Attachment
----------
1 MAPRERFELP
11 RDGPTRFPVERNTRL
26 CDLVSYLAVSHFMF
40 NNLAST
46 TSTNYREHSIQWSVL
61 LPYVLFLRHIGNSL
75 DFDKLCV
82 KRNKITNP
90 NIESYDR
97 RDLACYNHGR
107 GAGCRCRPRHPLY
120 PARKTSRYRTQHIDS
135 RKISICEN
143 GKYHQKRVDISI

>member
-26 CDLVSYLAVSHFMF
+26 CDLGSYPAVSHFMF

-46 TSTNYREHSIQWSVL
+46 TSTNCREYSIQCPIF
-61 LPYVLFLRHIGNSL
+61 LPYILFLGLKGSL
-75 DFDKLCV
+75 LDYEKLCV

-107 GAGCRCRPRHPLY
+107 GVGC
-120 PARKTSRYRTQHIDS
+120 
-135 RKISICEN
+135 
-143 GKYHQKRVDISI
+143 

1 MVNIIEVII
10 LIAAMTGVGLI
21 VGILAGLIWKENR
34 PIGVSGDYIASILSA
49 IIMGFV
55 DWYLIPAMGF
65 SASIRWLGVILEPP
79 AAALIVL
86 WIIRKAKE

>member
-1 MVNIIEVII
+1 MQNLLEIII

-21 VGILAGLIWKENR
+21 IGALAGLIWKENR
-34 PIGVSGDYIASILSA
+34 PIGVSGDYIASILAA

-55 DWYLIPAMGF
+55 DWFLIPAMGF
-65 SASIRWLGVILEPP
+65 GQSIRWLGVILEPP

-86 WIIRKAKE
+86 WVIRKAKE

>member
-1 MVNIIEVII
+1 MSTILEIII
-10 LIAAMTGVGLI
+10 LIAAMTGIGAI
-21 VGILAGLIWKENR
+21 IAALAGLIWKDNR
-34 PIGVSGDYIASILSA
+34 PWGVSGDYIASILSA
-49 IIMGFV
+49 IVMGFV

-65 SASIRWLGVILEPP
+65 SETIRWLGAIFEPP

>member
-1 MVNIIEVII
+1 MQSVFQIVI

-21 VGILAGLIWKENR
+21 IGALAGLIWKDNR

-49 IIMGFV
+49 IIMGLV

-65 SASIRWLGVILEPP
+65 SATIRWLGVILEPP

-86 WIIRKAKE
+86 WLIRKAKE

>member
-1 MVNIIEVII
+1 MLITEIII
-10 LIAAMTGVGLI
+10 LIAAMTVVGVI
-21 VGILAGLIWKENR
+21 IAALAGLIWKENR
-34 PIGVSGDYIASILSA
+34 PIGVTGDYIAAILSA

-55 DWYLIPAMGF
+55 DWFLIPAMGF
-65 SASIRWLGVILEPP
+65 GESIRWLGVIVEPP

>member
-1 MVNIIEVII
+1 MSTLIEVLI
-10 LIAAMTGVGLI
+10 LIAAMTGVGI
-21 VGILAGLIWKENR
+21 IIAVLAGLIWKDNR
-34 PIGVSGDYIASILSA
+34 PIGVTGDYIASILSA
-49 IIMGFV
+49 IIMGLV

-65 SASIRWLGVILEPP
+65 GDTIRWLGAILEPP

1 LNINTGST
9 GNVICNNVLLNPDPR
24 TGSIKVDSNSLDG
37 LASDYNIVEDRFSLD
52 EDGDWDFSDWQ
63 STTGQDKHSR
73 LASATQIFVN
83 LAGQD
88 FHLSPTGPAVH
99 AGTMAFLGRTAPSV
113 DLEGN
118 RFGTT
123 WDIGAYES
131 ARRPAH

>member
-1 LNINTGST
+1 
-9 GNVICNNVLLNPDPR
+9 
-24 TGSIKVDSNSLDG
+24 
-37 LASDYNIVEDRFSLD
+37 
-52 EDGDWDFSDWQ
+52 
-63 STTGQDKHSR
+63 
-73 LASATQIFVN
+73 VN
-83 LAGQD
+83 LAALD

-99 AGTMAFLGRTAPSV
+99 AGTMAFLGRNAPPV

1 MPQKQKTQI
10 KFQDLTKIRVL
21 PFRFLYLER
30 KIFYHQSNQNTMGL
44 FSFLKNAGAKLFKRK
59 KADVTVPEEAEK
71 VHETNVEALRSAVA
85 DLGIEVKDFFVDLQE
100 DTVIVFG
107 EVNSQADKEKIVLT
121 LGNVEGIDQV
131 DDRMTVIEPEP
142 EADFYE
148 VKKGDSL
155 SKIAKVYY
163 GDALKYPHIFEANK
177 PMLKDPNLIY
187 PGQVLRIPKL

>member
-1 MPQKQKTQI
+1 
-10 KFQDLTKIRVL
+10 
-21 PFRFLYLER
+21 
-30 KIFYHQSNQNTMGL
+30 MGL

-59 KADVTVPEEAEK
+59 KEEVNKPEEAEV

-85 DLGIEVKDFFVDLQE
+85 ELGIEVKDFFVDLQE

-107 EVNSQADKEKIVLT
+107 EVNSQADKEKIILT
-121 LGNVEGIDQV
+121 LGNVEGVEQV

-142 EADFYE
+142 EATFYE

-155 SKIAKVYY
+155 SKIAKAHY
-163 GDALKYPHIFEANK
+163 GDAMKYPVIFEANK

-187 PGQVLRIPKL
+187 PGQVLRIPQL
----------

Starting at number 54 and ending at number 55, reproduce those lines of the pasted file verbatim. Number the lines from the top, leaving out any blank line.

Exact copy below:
>member
-1 MVNIIEVII